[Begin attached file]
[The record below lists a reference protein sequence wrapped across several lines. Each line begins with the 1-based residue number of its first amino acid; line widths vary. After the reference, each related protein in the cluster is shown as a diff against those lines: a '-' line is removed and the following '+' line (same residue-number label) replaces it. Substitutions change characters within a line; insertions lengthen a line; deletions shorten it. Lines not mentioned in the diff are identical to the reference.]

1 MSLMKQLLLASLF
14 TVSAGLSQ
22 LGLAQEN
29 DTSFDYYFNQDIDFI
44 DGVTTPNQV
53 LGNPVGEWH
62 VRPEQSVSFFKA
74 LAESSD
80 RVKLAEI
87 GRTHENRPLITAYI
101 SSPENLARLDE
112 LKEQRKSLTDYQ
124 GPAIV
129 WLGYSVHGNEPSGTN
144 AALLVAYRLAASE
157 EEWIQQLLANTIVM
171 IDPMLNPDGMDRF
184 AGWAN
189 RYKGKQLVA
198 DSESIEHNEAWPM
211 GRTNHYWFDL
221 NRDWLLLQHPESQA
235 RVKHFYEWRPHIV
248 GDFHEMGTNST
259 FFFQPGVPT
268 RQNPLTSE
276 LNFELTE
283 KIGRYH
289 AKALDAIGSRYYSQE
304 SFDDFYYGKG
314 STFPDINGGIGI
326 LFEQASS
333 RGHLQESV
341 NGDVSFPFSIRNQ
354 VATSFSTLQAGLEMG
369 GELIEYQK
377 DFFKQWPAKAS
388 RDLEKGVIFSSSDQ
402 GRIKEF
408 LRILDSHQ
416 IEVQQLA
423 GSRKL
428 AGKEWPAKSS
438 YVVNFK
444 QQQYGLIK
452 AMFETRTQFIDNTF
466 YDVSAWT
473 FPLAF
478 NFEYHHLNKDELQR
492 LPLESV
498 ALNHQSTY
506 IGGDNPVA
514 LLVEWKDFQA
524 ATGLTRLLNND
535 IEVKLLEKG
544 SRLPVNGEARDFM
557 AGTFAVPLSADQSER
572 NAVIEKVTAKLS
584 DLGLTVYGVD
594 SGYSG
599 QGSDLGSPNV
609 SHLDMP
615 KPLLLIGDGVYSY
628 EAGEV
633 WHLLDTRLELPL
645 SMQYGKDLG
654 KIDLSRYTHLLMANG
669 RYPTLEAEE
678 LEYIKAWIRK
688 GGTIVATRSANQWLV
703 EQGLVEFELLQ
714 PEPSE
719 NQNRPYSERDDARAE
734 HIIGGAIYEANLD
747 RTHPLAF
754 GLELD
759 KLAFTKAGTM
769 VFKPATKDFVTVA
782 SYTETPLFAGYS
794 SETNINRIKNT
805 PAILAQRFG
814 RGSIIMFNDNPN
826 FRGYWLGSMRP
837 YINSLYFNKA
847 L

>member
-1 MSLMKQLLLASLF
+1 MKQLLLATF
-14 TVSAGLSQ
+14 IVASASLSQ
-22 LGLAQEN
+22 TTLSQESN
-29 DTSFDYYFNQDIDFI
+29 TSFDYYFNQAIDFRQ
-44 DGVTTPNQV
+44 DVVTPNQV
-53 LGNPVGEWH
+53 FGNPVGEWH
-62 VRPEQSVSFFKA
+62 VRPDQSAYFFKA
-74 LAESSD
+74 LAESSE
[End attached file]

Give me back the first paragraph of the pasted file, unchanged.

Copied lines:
[The record below lists a reference protein sequence wrapped across several lines. Each line begins with the 1-based residue number of its first amino acid; line widths vary. After the reference, each related protein in the cluster is shown as a diff against those lines: a '-' line is removed and the following '+' line (same residue-number label) replaces it. Substitutions change characters within a line; insertions lengthen a line; deletions shorten it. Lines not mentioned in the diff are identical to the reference.]